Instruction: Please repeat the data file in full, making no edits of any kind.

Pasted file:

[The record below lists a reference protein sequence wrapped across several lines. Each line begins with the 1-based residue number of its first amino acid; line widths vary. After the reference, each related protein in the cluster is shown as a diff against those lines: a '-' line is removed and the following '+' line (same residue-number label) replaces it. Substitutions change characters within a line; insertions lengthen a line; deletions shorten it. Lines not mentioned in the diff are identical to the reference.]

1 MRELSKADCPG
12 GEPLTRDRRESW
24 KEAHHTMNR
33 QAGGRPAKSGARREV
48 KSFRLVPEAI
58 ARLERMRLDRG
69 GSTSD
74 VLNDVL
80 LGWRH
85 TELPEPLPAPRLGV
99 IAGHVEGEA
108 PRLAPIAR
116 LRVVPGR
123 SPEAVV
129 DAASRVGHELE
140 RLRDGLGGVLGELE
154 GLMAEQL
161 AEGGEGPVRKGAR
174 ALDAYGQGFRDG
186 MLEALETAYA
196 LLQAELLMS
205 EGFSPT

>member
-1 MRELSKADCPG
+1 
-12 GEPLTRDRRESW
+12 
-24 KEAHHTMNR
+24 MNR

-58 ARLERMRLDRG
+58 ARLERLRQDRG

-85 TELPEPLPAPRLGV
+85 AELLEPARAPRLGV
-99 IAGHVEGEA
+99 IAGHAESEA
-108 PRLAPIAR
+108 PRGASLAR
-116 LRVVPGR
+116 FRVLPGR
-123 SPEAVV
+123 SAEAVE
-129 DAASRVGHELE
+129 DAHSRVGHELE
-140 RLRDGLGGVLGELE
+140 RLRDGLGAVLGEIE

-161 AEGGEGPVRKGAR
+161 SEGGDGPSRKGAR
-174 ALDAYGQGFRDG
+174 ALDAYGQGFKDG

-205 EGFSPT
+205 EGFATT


[The record below lists a reference protein sequence wrapped across several lines. Each line begins with the 1-based residue number of its first amino acid; line widths vary. After the reference, each related protein in the cluster is shown as a diff against those lines: a '-' line is removed and the following '+' line (same residue-number label) replaces it. Substitutions change characters within a line; insertions lengthen a line; deletions shorten it. Lines not mentioned in the diff are identical to the reference.]

1 MRELSKADCPG
12 GEPLTRDRRESW
24 KEAHHTMNR
33 QAGGRPAKSGARREV
48 KSFRLVPEAI
58 ARLERMRLDRG
69 GSTSD
74 VLNDVL
80 LGWRH
85 TELPEPLPAPRLGV
99 IAGHVEGEA
108 PRLAPIAR
116 LRVVPGR
123 SPEAVV
129 DAASRVGHELE
140 RLRDGLGGVLGELE
154 GLMAEQL
161 AEGGEGPVRKGAR
174 ALDAYGQGFRDG
186 MLEALETAYA
196 LLQAELLMS
205 EGFSPT

>member
-1 MRELSKADCPG
+1 
-12 GEPLTRDRRESW
+12 
-24 KEAHHTMNR
+24 MNR

-58 ARLERMRLDRG
+58 ARLERLRQDRG

-85 TELPEPLPAPRLGV
+85 AELLEPARAPRLGV
-99 IAGHVEGEA
+99 IAGHAESEA
-108 PRLAPIAR
+108 PRGASLAR
-116 LRVVPGR
+116 FRVLPGR
-123 SPEAVV
+123 SAEAVE
-129 DAASRVGHELE
+129 DAHSRVGHELE
-140 RLRDGLGGVLGELE
+140 RLRDGLGAVLGEIE

-161 AEGGEGPVRKGAR
+161 SEGGDGPSRKGAR
-174 ALDAYGQGFRDG
+174 ALDAYGQGFKDG

-205 EGFSPT
+205 EGFATT